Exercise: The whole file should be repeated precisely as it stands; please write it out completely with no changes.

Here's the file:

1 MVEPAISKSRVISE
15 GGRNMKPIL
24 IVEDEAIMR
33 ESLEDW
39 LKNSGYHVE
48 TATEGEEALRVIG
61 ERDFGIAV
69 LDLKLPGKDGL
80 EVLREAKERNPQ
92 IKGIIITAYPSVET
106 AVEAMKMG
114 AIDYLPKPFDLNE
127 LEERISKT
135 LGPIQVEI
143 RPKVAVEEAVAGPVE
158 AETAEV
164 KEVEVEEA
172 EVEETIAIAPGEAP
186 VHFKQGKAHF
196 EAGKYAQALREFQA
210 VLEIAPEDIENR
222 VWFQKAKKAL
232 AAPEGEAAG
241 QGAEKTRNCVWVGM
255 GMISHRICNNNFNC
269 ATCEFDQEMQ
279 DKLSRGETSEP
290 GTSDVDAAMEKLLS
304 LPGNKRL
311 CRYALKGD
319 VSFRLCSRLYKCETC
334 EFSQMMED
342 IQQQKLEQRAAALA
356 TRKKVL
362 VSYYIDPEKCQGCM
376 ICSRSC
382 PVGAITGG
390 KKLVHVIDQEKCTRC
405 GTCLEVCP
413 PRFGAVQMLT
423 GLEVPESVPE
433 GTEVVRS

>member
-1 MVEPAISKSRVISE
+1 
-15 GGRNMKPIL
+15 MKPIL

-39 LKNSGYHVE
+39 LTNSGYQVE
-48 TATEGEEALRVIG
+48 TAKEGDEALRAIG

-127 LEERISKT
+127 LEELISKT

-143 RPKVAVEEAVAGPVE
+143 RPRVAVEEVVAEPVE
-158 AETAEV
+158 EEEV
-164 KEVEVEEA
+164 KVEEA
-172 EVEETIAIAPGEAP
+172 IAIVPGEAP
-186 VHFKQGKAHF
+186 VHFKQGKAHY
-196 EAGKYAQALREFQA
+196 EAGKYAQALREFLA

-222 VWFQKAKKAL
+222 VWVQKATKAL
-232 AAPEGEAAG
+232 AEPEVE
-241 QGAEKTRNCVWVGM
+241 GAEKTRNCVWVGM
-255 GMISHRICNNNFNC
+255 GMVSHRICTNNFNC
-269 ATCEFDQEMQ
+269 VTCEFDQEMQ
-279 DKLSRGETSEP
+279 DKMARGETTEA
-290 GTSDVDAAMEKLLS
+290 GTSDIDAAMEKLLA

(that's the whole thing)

1 MVEPAISKSRVISE
15 GGRNMKPIL
24 IVEDEAIMR
33 ESLEDW
39 LKNSGYHVE
48 TATEGEEALRVIG
61 ERDFGIAV
69 LDLKLPGKDGL
80 EVLREAKERNPQ
92 IKGIIITAYPSVET
106 AVEAMKMG
114 AIDYLPKPFDLNE
127 LEERISKT
135 LGPIQVEI
143 RPKVAVEEAVAGPVE
158 AETAEV
164 KEVEVEEA
172 EVEETIAIAPGEAP
186 VHFKQGKAHF
196 EAGKYAQALREFQA
210 VLEIAPEDIENR
222 VWFQKAKKAL
232 AAPEGEAAG
241 QGAEKTRNCVWVGM
255 GMISHRICNNNFNC
269 ATCEFDQEMQ
279 DKLSRGETSEP
290 GTSDVDAAMEKLLS
304 LPGNKRL
311 CRYALKGD
319 VSFRLCSRLYKCETC
334 EFSQMMED
342 IQQQKLEQRAAALA
356 TRKKVL
362 VSYYIDPEKCQGCM
376 ICSRSC
382 PVGAITGG
390 KKLVHVIDQEKCTRC
405 GTCLEVCP
413 PRFGAVQMLT
423 GLEVPESVPE
433 GTEVVRS

>member
-1 MVEPAISKSRVISE
+1 
-15 GGRNMKPIL
+15 MKPIL

-39 LKNSGYHVE
+39 LTNSGYQVE
-48 TATEGEEALRVIG
+48 TAKEGDEALRAIG

-127 LEERISKT
+127 LEELISKT

-143 RPKVAVEEAVAGPVE
+143 RPRVAVEEVVAEPVE
-158 AETAEV
+158 EEEV
-164 KEVEVEEA
+164 KVEEA
-172 EVEETIAIAPGEAP
+172 IAIVPGEAP
-186 VHFKQGKAHF
+186 VHFKQGKAHY
-196 EAGKYAQALREFQA
+196 EAGKYAQALREFLA

-222 VWFQKAKKAL
+222 VWVQKATKAL
-232 AAPEGEAAG
+232 AEPEVE
-241 QGAEKTRNCVWVGM
+241 GAEKTRNCVWVGM
-255 GMISHRICNNNFNC
+255 GMVSHRICTNNFNC
-269 ATCEFDQEMQ
+269 VTCEFDQEMQ
-279 DKLSRGETSEP
+279 DKMARGETTEA
-290 GTSDVDAAMEKLLS
+290 GTSDIDAAMEKLLA